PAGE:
Framing, for which I chose to use 2x4" pine studs, went quickly, even though I had to tear some of it back out and re-space the studs due to human error. No question that a professional I am not. Learning as I go, mostly the hard way. Luckily I built it all with screws so it was easy to take apart and put back together. Every aspect of tiny house design requires concessions toward size. I even considered using 2x3" studs to gain the extra 2" interior space and save weight, another major concern, but scrapped the idea. Same with the siding, trying to minimize weight and cost. A friend who is a professional reminded me to build square, not plump even though I did my best to level the trailer beforehand, putting it up on jacks. Sound words that reminded me of my days working in a box shop making industrial crates, pallets and skids. You always checked everything for square with diagonal measurement and comparison side to side. This tells if the rectangle you are building is racked or not. I made sure to check as I tied one side to another.

External finish sheathing installed.
As usual, I used a just in time material purchased plan where I was never more than a few days out on material I had on hand. This meant lots of trip to the supply center but allowed flexibility and didn't force me to plan very far in advance. I struggle with large scale projects and estimations when the planning goes too far out. I need to be able to visualize an individual task and plan accordingly. One day at a time, if you will.

Within a week the lower framing was done and the sheathing, which was 4x8' sheets of a 7/16"  exterior grade, molded v-groove wood look pre-primed hard board with overlapping edges. I've used this material before and it works well, is stable and an inexpensive way to combine sheathing and siding in one. I simply screwed in to the framing studs. The sheets were heavy as sin but I managed to get them up in place using either jigs or with the help of Cathy. By the end of the first week I had a completed box with holes frames for four windows and a door, minus the top.

Cripple and gable ends framed.
Now came the time where I had to decide on the roof plan. I went with the easiest way out and did the same pitch roof throughout, a shallow pitch roof that would maximize space. This meant I'd need to also frame a cripple wall on top of the existing wall sides to build the wall up another 16" overall. This would give me a super shallow 12/48 pitch but because I had tin and because the roof was so small, I wasn't really worried. I had the same pitch on a lean to I built off the side of my shed in Maine only it had an 8' run. Never had a problem with that even in crazy abnormal snow years.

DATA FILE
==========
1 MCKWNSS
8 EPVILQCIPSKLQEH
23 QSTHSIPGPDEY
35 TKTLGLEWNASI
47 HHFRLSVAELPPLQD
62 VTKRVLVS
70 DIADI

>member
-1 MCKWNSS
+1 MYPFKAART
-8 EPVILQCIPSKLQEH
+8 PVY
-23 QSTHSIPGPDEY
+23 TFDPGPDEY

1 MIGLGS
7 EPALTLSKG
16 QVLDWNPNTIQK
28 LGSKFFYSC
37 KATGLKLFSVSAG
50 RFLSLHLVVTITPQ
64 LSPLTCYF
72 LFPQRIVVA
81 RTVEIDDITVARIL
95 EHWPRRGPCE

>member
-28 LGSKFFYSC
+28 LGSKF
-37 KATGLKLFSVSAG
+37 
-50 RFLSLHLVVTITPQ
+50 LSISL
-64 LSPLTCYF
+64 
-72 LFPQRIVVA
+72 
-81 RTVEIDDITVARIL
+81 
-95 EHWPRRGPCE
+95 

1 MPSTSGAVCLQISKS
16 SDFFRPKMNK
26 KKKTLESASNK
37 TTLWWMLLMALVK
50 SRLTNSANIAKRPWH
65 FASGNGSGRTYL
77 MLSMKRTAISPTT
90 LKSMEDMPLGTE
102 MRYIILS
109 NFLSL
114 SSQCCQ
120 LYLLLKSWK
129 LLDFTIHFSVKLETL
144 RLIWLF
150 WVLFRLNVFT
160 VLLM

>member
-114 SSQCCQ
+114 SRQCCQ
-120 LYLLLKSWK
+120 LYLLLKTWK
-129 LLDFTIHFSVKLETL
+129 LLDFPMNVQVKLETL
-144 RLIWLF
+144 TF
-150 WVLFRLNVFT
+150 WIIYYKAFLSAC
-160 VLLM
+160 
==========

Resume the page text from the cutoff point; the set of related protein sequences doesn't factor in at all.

I framed the ends with a small window in the center of each and then framed the short cripples. For sheathing on the cripple and gable ends I chose cheap and light 7/16" OSB. Poor mans plywood it was going for $7.85 a sheet this summer in Littleton NH at Home Depot. I planned to side over it anyhow with cedar shakes and would also put a layer of house rap on it as well. Then I built the two piece center beam from two 2x6" sandwiching a piece of 7/16" OSB that I glued and screwed.

Ridge beam and central main carrier detail.
The main cross carrier beam in the center(ish of the trailer because the wheel well occupied the actual center space) was made from two pieces of 2x10" fir that I also sandwiched OSB between, glued and screwed. That was, heavy, even though it was only 8' long and was all that I could do to get up into place atop the cripple wall. To attach the beam to the wall I used angle iron pieces and lag screws on both sides of both ends. I also dropped carrier studs in below the beam to carry the load back down to the deck through the exterior wall. Then I set the main beams one at a time and got them in place. I left an overlapping tongue of OSB on one beam and left the sandwiched OSB short on the other such that i could splice the two together to help keep the beamed lined up and joined in place while I affixed it more securely.

It all went in well and gave me my center point from which to start dropping in the short, roughly 4'  rafters. Part of the reason they are so short if because of the low pitch angle but also because there is almost no overhang and eaves. Though not idea, a mobile tiny house has to conform to the width standards at it's widest point. You either have nice wide water pitching eaves or you have, living space. More concessions.

Rafters in place.
The rafters went up fairly quickly, tying them into the top at the ridge beam and then at the bottom on the cripple wall sill. On the gable ends, to meet the desired length dictated by sheets of 36" coverage tin plus 2" extra coverage for the final sheet which doesn't overlap meant that my wing rafters on each gable end were simply a pair of 2x4" sistered together with no blocking between them and a piece of 1x5" pine for the fascia. Nice and easy. Then came the roof sheathing for which I used OSB once again for it's lightweight and inexpensive nature. Luckily the roof proved pretty darn true and square and the sheets fit and matched pretty well. If you have ever worked with sheathing a roof you know that it is often challenging, especially old stuff that is rarely square and whose rafters are not always on center so they don't match up for spacing. In all honesty I had to sister one rafter to hit on center though I really should have just popped the rafter out and re-positioned it. Cathy helped and we got the whole thing complete in an afternoon except for the final partial piece because a massive rain shower moved in. I had to scramble off the roof in the pouring rain, which I could hear coming through the trees across the valley toward me.